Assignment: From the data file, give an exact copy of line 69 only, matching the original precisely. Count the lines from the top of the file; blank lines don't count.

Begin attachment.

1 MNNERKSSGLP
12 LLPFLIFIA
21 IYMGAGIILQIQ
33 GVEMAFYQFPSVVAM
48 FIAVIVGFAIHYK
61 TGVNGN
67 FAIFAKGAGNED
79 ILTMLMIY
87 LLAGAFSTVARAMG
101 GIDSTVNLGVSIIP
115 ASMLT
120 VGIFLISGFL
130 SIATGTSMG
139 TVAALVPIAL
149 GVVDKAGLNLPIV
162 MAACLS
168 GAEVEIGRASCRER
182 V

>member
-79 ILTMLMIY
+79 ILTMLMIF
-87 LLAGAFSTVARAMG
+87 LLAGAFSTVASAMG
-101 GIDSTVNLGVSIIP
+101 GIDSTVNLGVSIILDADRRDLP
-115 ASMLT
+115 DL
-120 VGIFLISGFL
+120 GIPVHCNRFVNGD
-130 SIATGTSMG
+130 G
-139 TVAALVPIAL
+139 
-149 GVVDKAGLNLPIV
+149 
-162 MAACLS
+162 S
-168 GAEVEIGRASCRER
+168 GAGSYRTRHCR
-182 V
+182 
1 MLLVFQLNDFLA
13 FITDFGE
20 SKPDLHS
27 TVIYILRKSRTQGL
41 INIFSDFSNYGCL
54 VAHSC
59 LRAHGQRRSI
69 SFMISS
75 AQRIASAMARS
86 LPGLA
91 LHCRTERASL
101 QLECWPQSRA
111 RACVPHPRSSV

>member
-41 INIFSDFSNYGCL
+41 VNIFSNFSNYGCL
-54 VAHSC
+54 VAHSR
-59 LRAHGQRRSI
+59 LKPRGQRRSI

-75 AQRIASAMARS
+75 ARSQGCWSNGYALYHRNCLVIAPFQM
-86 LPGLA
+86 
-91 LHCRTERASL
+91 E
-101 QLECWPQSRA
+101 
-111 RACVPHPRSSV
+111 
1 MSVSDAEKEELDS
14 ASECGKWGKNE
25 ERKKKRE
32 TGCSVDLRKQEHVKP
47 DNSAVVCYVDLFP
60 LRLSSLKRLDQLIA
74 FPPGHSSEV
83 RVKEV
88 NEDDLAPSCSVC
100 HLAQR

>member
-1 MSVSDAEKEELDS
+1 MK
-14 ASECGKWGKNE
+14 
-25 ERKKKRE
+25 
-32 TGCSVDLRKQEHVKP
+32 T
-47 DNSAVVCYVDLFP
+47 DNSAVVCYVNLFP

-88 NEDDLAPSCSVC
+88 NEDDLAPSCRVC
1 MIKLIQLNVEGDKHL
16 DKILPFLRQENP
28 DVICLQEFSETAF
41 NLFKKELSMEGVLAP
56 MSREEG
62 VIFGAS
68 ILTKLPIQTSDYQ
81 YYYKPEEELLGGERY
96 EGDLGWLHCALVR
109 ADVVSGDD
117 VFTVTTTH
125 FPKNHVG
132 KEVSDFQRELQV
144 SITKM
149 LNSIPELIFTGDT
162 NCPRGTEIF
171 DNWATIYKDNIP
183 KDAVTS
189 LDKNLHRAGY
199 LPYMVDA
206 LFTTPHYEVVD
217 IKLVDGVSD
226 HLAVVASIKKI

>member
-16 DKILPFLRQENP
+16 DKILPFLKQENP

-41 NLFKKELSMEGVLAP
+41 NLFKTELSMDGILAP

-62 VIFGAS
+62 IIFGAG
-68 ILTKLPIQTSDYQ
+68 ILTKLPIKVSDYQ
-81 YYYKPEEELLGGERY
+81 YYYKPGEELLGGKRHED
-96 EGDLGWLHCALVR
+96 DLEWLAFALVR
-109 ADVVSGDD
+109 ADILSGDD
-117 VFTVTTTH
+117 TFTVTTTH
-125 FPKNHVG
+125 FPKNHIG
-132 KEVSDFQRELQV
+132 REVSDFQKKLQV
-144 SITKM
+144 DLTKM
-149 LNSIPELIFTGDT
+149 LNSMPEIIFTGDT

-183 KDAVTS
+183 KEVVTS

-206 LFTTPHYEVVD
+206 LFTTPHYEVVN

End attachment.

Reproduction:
+101 